Professor Laurence Albert Manning

Professor Laurence (Larry) Manning passed away February 9, 2015. His life revolved around Stanford. He was born in 1923 at Stanford where his mother, Esther Crandall Manning earned both her BA and MA (1903, 1905). His father, mathematics Professor William A. Manning, was also a Stanford alum (MS 1902, PhD 1904) and was a Stanford Faculty member for 40 years. His three uncles and four sisters attended Stanford, as did his three children: Scott (EE '77, MS '78), Carolyn ('78), and William ('81). Carolyn has carried on the tradition of working for the University by joining the Stanford Alumni Association staff in 1980; she currently serves as Vice President for Alumni Relations. Today, Larry's granddaughter Olivia ('18 ) is the fourth generation to attend Stanford and is considering a major in electrical engineering.

As a boy, Laurence loved hiking and spent summers in Yosemite. He played piano, loved photography, and was a fifth degree black belt and teacher in the martial art of ninjitsu. He was an avid fan of Stanford football and Women's and Men's Basketball, being a season ticket holder of all three for many decades.

Larry met and fell in love with Dallas Dillinger, who was a staff member in the EE department. They married in April, 1954. His three children and wife of 61 years survive Larry. His children remember their father's witty sense of humor and colorful children's stories.

Laurence Manning lived on Stanford's campus for 87 of his 91 years. As a young Stanford student, Manning found a mentor in Frederick E. Terman, who joined the EE faculty in 1925. During WWII, Terman engaged Manning to accompany him to Harvard's Radio Research Laboratory (RRL) to work on countermeasures and radar jamming.

Larry received his Electrical Engineering degrees (BS 1944, MS 1947 and PhD 1949) from Stanford and joined the EE faculty in 1948. His research focused mainly on radio propagation in the ionosphere. His work helped with the flight of missiles and eventually, space craft flight, as well as long-distance radio (wireless) communication. In the early 1950s he created, along with several other EE faculty, including O.G. Villard, Jr., and A.M. Peterson, Stanford's Radio Propagation Laboratory; and Stanford's Electronic Research Laboratory. Villard and Manning noted that their technique for measuring meteor speeds and heights by high frequency radio wave reflections was much simpler than other methods. They showed that far more meteors could be analyzed by radio than by optical or astronomical means. Their radio 'camera' was more than 100 times as sensitive as the human eye, and was perhaps 10,000 times as sensitive as cameras used by astronomers at the time.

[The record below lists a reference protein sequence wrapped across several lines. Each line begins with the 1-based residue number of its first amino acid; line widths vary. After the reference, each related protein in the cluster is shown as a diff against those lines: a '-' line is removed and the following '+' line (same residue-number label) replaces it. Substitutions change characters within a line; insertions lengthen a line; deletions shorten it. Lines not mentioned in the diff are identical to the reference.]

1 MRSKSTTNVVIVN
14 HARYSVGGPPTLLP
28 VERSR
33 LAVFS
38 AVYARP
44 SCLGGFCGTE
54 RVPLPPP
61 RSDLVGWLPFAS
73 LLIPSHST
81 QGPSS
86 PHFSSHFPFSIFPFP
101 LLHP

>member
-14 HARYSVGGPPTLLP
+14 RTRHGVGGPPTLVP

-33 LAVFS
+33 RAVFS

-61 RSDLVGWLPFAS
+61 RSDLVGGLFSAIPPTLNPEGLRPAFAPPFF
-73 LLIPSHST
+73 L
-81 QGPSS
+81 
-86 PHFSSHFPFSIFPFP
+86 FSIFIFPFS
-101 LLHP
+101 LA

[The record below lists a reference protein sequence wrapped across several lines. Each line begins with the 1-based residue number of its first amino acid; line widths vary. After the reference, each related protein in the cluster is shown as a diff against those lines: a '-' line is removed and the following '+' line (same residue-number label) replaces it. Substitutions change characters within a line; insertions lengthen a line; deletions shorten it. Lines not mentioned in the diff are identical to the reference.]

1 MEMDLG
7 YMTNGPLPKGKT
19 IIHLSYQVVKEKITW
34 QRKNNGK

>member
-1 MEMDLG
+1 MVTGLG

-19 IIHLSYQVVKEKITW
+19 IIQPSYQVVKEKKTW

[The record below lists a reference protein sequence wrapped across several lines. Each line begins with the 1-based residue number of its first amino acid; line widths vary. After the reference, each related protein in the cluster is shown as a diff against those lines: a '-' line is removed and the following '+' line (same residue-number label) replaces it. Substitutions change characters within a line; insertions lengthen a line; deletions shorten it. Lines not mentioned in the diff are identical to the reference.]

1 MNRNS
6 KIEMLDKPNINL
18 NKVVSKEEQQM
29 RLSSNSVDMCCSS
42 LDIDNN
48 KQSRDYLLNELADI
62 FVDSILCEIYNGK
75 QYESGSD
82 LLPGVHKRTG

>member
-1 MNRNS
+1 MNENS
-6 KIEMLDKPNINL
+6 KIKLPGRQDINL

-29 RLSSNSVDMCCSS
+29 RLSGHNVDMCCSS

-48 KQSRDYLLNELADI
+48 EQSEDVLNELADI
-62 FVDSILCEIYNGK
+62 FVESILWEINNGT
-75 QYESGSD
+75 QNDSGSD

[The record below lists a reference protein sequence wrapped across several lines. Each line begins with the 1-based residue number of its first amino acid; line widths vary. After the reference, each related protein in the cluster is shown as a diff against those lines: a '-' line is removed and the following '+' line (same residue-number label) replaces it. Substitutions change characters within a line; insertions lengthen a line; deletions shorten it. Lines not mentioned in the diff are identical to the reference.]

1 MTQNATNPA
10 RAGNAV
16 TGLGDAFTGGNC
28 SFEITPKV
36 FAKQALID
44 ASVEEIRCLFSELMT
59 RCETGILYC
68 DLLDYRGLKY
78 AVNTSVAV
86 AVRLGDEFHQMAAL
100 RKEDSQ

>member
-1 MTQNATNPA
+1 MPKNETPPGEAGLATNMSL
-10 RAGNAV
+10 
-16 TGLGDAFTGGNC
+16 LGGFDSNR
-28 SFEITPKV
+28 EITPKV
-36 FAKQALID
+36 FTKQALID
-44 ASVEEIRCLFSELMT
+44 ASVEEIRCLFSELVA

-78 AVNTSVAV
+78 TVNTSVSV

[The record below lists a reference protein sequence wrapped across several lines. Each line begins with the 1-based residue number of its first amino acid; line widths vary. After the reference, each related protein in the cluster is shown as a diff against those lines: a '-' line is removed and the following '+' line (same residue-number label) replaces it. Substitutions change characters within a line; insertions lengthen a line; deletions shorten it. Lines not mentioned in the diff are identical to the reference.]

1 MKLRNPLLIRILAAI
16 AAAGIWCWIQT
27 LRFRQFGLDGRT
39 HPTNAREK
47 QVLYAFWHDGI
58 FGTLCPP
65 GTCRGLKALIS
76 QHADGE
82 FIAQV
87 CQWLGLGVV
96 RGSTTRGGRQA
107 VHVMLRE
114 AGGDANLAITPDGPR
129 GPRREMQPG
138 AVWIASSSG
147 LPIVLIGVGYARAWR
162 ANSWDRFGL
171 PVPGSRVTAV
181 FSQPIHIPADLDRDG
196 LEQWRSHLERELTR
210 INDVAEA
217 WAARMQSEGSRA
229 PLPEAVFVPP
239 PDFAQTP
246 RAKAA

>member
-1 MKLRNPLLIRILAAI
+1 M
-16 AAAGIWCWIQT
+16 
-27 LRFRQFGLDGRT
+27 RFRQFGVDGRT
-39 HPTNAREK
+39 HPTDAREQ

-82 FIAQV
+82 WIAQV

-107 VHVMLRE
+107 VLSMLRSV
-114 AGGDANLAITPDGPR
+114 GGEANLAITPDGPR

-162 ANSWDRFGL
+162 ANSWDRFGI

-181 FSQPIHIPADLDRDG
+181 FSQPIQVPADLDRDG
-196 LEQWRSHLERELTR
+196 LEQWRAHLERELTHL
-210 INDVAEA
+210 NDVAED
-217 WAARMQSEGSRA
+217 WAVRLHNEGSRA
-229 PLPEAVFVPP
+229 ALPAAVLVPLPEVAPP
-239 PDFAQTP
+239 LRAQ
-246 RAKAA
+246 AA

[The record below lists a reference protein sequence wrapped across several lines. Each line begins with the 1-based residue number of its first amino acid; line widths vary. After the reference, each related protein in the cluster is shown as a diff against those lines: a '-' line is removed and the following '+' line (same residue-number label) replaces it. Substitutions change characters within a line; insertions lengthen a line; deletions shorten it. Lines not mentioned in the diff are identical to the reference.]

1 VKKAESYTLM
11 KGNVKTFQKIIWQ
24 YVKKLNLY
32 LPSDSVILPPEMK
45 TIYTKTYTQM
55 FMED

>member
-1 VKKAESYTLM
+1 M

Later Manning, as Chairman of EE's PhD Qualifying Examination Committee, oversaw the complete re-shaping of that examination. He noted that under the existing examination, which featured a written part, that the scores in the written part of that examination correlated perfectly with the students' GPA's and hence was a waste of effort for everyone. The other part of that examination was a series of three 30-minute oral examinations and here he determined that the examiner's scores after 10 minutes matched perfectly their scores after 30; so the last 20 minutes contributed nothing. But perhaps the most important thing he noted was that the scores between individual professors varied widely. This led to the adoption in about the mid 70's, of the system in which the examination consisted of 12-minute oral examinations 1 on 1 with ten different professors. This is the format still used. In 1982 Professor Manning received an outstanding service award for his work on the design and adoption of this examination system.

Professor Manning published "Bibliography of the Ionosphere–An annotated survey through 1960" in 1963 and "Electrical Circuits" in 1966 which was used for many years in undergraduate classes. His doctoral thesis was titled "The Deduction of the True Height of the Ionosphere". Manning was, for 40 years, a member of Radioscience Laboratory, which preceded the STAR (in which the 'R' is for Radioscience) Laboratory.

Professor Manning was appointed associate editor of the Journal of Geophysical Research from 1960–1963. He became an IEEE Life Fellow in 1962. Manning received emeritus status in April, 1988, and was recalled to the department from September, 1988 through August, 1997.